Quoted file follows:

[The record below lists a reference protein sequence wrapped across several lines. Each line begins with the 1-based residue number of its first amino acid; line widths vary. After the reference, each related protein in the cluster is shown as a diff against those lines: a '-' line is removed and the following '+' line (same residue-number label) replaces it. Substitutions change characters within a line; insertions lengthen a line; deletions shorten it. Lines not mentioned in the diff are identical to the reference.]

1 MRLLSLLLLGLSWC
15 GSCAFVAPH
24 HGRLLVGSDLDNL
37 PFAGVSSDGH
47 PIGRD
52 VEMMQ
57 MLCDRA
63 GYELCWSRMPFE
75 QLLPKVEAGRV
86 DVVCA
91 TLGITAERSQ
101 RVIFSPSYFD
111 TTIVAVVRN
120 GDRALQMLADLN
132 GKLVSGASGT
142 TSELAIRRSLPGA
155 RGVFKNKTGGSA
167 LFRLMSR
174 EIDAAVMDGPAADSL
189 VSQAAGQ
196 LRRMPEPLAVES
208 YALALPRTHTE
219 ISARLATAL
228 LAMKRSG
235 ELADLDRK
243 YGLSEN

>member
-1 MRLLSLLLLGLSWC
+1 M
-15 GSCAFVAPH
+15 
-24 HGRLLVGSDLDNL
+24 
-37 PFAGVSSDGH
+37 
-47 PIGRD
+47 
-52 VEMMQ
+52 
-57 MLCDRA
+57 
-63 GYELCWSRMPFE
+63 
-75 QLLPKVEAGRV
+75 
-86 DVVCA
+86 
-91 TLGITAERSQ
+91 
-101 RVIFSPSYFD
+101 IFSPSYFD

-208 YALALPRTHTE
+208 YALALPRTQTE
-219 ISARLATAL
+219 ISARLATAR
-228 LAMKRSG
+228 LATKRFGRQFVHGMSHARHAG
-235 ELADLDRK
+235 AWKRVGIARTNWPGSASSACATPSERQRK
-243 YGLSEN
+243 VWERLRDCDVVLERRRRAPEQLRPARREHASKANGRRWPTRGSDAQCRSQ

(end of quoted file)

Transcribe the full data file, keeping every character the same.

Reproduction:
[The record below lists a reference protein sequence wrapped across several lines. Each line begins with the 1-based residue number of its first amino acid; line widths vary. After the reference, each related protein in the cluster is shown as a diff against those lines: a '-' line is removed and the following '+' line (same residue-number label) replaces it. Substitutions change characters within a line; insertions lengthen a line; deletions shorten it. Lines not mentioned in the diff are identical to the reference.]

1 MRLLSLLLLGLSWC
15 GSCAFVAPH
24 HGRLLVGSDLDNL
37 PFAGVSSDGH
47 PIGRD
52 VEMMQ
57 MLCDRA
63 GYELCWSRMPFE
75 QLLPKVEAGRV
86 DVVCA
91 TLGITAERSQ
101 RVIFSPSYFD
111 TTIVAVVRN
120 GDRALQMLADLN
132 GKLVSGASGT
142 TSELAIRRSLPGA
155 RGVFKNKTGGSA
167 LFRLMSR
174 EIDAAVMDGPAADSL
189 VSQAAGQ
196 LRRMPEPLAVES
208 YALALPRTHTE
219 ISARLATAL
228 LAMKRSG
235 ELADLDRK
243 YGLSEN

>member
-1 MRLLSLLLLGLSWC
+1 M
-15 GSCAFVAPH
+15 
-24 HGRLLVGSDLDNL
+24 
-37 PFAGVSSDGH
+37 
-47 PIGRD
+47 
-52 VEMMQ
+52 
-57 MLCDRA
+57 
-63 GYELCWSRMPFE
+63 
-75 QLLPKVEAGRV
+75 
-86 DVVCA
+86 
-91 TLGITAERSQ
+91 
-101 RVIFSPSYFD
+101 IFSPSYFD

-208 YALALPRTHTE
+208 YALALPRTQTE
-219 ISARLATAL
+219 ISARLATAR
-228 LAMKRSG
+228 LATKRFGRQFVHGMSHARHAG
-235 ELADLDRK
+235 AWKRVGIARTNWPGSASSACATPSERQRK
-243 YGLSEN
+243 VWERLRDCDVVLERRRRAPEQLRPARREHASKANGRRWPTRGSDAQCRSQ